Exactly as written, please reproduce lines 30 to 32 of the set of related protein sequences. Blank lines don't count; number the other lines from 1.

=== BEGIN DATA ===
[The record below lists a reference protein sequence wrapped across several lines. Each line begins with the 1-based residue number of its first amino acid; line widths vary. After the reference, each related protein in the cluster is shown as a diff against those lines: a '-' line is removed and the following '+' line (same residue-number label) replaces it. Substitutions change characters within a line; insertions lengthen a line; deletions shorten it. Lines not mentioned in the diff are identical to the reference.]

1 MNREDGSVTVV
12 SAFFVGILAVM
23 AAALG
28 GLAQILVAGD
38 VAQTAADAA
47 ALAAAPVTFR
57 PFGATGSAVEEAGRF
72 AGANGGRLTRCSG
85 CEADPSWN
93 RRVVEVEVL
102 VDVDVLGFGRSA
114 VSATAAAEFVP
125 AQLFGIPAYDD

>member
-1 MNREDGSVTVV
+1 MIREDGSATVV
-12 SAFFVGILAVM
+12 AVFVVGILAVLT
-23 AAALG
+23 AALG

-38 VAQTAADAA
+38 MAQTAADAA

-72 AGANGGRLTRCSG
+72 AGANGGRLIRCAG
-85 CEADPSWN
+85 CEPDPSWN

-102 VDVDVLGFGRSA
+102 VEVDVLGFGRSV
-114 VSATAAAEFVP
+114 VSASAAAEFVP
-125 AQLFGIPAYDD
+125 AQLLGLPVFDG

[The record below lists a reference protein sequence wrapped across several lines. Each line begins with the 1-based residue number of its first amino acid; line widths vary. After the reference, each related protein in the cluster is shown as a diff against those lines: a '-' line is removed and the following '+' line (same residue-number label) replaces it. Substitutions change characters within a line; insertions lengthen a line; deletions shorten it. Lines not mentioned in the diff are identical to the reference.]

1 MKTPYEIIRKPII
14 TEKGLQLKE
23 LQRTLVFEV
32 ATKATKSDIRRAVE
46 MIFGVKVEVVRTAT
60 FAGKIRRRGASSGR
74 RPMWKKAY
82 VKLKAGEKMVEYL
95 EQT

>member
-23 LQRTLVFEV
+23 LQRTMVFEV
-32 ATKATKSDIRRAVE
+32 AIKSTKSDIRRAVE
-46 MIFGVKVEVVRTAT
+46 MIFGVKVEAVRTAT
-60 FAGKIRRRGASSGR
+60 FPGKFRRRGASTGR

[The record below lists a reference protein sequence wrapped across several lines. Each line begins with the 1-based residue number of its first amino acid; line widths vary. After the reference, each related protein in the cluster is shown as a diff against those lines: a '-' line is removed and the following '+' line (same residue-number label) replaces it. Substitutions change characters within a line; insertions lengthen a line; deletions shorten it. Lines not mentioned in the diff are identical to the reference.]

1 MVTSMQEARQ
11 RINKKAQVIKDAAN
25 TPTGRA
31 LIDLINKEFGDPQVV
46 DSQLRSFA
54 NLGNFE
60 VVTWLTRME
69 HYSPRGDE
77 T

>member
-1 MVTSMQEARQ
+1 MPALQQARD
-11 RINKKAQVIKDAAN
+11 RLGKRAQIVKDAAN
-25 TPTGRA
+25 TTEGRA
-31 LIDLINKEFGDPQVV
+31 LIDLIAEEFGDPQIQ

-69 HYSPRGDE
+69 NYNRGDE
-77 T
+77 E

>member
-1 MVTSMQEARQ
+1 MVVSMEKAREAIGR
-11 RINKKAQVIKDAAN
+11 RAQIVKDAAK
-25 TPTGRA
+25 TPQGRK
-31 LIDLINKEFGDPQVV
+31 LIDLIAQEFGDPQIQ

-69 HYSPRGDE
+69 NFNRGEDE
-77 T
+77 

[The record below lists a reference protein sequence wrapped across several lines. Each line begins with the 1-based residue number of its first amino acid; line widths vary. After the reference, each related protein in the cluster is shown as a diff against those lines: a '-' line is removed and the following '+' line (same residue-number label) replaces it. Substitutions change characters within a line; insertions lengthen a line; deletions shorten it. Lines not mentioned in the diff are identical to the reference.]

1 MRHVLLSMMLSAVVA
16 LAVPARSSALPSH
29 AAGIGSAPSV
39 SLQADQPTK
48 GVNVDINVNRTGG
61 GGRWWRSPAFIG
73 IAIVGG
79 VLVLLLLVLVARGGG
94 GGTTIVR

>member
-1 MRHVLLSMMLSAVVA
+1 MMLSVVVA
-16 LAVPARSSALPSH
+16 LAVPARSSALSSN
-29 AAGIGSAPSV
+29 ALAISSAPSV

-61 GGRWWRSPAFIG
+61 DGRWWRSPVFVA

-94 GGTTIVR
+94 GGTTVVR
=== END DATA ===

-114 VSATAAAEFVP
+114 VSASAAAEFVP
-125 AQLFGIPAYDD